In a document consulted by The Associated Press, the European Commission proposes a classification system to define what counts as an investment in sustainable energy. Under certain conditions, it would allow gas and nuclear energy to be part of it.
This would have a huge impact on nuclear economies, like France, and on Germany’s gas-fired power plants, which otherwise might have had to fundamentally change their strategies.
Energy consumption accounts for around three quarters of greenhouse gas emissions produced in theEU and is therefore essential to the efforts of the 27 member countries to meet their commitments in the fight against global warming.
The proposal, however, needs the support of a large majority of the 27 Member States and a simple majority in the European Parliament. But the initiative of the European Commission is a key element of the procedure.
Classifying investments in gas and nuclear energy as sustainable contradicts the Green Deal of the’ EU, which aims to achieve carbon neutrality by 2050, said Ska Keller, co-chair of the Green Group in the European Parliament.
France has called for nuclear energy to be included in the taxonomy by the end of the year, leading the charge with several other countries in theEU who operate nuclear power plants and want to make it eligible for green funding.
French European Affairs Minister Clément Beaune said the proposal was technically sound and insisted on Sunday that the European bloc
cannot become carbon neutral by 2050 without nuclear energy.
Gas is a polluting fossil fuel, but it is still considered by theEU as a bridging technology to achieve a cleaner energy future.
Critics of Germany
Germany, the largest economy inEU, has a different position. The country shut down half of its six nuclear power plants that were still in operation on Friday, a year before saying goodbye to nuclear power for good.
German Economy and Climate Minister Robert Habeck criticized plans to classify investments in gas and nuclear power plants as green. He represents the Alliance 90 / The Greens party in the German coalition government.
” European Commission proposals weaken the value of environmental certification “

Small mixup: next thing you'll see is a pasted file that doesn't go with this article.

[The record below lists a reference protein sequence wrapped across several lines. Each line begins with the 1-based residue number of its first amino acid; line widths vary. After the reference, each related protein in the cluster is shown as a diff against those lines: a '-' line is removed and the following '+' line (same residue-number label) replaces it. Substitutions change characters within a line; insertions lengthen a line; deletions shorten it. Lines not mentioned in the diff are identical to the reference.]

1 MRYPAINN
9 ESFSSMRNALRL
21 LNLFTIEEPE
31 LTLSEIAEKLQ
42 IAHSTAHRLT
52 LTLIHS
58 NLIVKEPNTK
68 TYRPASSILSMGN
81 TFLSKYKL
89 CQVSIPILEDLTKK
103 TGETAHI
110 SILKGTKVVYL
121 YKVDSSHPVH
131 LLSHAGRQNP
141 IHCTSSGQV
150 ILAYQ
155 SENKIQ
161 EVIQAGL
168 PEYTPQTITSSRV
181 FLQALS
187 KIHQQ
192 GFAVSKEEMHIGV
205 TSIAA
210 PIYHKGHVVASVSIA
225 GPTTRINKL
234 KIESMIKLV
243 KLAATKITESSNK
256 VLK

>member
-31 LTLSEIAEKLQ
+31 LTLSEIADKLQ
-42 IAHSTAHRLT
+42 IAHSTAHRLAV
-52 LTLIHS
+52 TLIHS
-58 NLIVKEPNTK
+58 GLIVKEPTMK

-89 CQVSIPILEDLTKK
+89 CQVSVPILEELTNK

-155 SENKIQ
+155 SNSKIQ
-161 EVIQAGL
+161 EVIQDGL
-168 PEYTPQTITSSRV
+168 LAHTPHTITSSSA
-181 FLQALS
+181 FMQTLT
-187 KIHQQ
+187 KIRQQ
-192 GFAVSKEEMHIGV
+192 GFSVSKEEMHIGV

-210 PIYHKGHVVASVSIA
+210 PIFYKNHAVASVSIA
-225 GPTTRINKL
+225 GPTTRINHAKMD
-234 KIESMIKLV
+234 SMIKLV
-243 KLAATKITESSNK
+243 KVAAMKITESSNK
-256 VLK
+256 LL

We do not see how we could approve the new proposals of the European Commission, did he declare.
In any case, one can wonder if this greenwashing will even be accepted on the financial markets., underlined Minister Habeck, referring to the practice of describing investments as sustainable when they are not in reality.
In Austria, Climate Protection Minister Leonore Gewessler, a member of the Greens party, also categorically rejected the proposed regulation, saying that
the European Commission has taken a step towards greenwashing nuclear energy and fossil gas.
They are harmful to the climate and the environment and destroy the future of our children, said the minister.
Environmental body Greenpeace called the Commission’s proposal
” Polluting companies will be delighted to have the seal of approval from the EU to attract investment and continue to destroy the planet by burning fossil gas and producing radioactive waste “
Nuclear power, in particular, remains extremely controversial in Europe, where many still vividly remember the fear that followed the 1986 nuclear accident in Chernobyl, Ukraine. In Germany, children were not allowed to play outside for months, they could not go mushroom hunting for years, and farmers had to destroy all their crops that year.
On the flip side, nuclear power plants emit few pollutants into the air, making them an option as nations around the world seek clean energy to meet their climate change goals.
Climate activists also argue that the use of nuclear power risks slowing the deployment of renewable energy sources.